In a semi-recent post for The Grey Estates, Future Oak’s Fredrick Arnold wrote about, amongst other things, the charm and danger of hindsight. “There have been times,” read the final line, “even recent times, where I’ve accidentally caught myself feeling like this has been a fantastic river to drift along.” There’s something unyieldingly true about the sentiment, something, for lack of a better word, human. Because, while the thought drags past misery back into the present and raises a slew of hefty existential questions, there’s something beautiful in its poetic simplicity – something comforting and reassuring in the knowledge that other people are living and thinking in such ways.
Dan Knishkowy’s latest Adeline Hotel album, It’s Alright, Just The Same, feels something like the musical equivalent of Fredrick’s words. Produced by Will Stratton, the record is undoubtedly about sad and melancholic things, though almost indirectly so. It’s as if it’s written from a comfortable vantage point, where everything can be viewed in context and with a certain degree of fondness. But, rather than fall headlong into the nostalgic-hindsight trap, Knishkowy clings to the edge and faces upwards, forwards, using past strife as an energising force to colour the present. Opener ‘Oh Well’ is a good example, a slow-burning, almost ironical song about looking back and moving on and ending up being yourself, culminating in a frantic, joyous instrumental.
“I’m going back
Always going back
Can we ever go back?
When you move somewhere, you can be anyone else
But I’ll probably just be myself
As we described when premiering the song, ‘Near You’ is upbeat and carefree, with “a faint sadness linger[ing] between the chords… a gentle melancholia which makes you thankful for what you have and have had”. ‘Lay Low’ has a Molina-esque sparsity while ‘Disarray’ is a bona-fide country song, loneliness and work woes compounded by a lingering longing for lost love, despite it having been a source of disturbance at the time. ‘So Recognizable’ confronts this problem, the lunacy of missing out on the present because of worries about the past or future.
“Missing all these moments when I’m gone
Every time I hold my breath too long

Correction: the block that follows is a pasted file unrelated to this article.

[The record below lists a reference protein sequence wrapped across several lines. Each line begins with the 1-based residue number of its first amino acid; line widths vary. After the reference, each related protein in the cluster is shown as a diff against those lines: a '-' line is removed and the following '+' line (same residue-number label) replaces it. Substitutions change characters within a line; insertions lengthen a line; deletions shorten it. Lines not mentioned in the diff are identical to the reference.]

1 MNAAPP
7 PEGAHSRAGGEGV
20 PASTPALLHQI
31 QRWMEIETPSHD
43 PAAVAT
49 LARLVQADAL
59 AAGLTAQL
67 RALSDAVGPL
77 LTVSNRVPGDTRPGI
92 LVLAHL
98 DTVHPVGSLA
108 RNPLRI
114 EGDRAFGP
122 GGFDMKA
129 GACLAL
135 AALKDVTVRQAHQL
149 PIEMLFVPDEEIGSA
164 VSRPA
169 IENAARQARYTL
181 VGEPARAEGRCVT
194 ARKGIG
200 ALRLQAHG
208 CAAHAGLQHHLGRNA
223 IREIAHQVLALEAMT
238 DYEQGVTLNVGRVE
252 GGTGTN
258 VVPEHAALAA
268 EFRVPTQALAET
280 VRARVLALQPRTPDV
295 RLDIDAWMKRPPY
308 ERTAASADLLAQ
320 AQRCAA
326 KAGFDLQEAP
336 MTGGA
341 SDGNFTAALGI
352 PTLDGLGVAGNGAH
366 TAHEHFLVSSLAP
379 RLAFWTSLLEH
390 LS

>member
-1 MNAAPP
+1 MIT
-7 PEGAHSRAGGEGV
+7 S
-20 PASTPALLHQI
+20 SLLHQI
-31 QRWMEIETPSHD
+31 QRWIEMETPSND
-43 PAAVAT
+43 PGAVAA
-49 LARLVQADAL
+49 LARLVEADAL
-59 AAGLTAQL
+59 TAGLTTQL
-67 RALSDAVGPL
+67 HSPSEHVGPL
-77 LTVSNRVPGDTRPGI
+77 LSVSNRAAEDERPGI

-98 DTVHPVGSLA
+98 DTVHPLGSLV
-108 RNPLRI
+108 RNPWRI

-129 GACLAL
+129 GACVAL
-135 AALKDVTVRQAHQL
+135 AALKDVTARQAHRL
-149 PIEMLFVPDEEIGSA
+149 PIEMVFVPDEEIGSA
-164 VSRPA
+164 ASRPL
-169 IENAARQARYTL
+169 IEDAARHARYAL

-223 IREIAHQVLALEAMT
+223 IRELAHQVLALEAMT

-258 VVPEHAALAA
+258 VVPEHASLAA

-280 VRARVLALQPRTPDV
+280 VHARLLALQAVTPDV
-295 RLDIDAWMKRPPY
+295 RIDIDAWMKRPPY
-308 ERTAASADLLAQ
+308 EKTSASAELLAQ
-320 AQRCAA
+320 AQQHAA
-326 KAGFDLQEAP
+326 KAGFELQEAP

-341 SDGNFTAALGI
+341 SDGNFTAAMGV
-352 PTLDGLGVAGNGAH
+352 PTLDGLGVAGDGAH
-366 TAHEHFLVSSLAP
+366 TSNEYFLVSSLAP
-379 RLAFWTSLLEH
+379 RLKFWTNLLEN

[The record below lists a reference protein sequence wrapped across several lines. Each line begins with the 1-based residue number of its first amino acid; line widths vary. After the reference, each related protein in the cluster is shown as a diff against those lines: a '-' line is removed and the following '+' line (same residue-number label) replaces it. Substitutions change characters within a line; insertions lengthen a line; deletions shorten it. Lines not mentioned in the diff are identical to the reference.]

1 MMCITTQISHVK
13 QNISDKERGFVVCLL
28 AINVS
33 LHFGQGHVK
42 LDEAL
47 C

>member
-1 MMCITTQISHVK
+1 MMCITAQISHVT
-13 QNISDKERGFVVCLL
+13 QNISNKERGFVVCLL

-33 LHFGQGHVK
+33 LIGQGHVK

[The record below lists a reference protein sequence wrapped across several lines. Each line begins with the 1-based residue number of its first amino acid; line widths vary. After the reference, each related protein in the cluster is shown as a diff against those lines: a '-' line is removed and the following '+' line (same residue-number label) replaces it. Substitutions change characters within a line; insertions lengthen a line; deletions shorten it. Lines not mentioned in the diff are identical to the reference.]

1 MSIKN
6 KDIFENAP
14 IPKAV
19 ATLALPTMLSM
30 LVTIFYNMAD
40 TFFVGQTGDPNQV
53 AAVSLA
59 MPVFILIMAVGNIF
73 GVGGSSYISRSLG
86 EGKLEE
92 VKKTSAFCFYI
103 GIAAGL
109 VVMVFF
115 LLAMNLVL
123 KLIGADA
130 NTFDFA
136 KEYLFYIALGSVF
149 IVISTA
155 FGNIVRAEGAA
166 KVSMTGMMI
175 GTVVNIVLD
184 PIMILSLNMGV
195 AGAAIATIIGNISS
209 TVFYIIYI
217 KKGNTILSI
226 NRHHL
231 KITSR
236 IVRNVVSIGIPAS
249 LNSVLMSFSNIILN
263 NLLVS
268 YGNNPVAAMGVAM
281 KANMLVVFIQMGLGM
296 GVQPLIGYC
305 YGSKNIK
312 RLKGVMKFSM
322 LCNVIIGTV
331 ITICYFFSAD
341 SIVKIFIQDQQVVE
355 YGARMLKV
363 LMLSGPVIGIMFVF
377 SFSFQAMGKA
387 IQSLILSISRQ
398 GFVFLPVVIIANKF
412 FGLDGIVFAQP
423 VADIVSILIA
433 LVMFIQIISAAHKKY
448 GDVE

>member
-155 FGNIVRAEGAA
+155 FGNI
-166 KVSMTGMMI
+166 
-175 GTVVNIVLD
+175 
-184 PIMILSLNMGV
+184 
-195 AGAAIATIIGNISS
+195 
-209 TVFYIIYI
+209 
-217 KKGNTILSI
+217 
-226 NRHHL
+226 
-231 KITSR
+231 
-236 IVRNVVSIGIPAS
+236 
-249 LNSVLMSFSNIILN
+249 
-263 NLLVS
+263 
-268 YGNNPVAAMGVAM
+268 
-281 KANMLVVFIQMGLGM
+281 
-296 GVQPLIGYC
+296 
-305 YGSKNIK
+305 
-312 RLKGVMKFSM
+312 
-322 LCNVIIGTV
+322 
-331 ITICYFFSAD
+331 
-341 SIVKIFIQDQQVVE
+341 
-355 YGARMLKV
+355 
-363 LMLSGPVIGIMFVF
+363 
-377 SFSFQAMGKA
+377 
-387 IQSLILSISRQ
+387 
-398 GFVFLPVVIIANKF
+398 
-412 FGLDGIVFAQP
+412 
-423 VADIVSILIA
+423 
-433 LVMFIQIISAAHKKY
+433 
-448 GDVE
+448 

I always loved away the present tense
Moments just as means to other ends”
If ‘Oh Well’ took a cynical view of the narrator’s position, then ‘My Friend’ serves as the opposite view, a sincere telling of a friend’s trouble, because nothing ignites our belief in hope like the suffering of a loved one (“There’s nothing I can do to help him if he won’t / Let love in a little”). ‘Wonder Why’ is rooted back in the personal, lost amidst a relationship gone sour, longing for the day when the mess can become one of Fredrick’s rose-tinted fantasies (“Then one day we’ll look back and laugh / Til then recoil with no face to the past”). The finger-picked guitar on ‘Magnolia’ ticks over like time itself, the lyrics shocked that seasons pass, though closer ‘Reciprocal Ages’ manages to find a moment of clarity, the aforementioned looking forwards, as though everything preceding this moment was merely a prologue.
“We talked of Big Nothing forever
You laughed when I told you my name
Surprised that I made you feel better
I said “it’s alright, just the same”
It’s Alright, Just the Same is an album of conflict. Conflict between old and new, here and there, him and her. A conflict between the past and the future with the present caught in the crossfire, hopes and heartbreak old and new swirling the narrator’s head so that he can no longer feel the sun on his face. However, through dry humour, other people and plain old chance, Adeline Hotel show that it’s possible the air just might clear now and then, affording a clear view and the feeling that sometimes, just sometimes, this could be a fantastic river to drift along, for a while at least.
Album art by Michael Steiner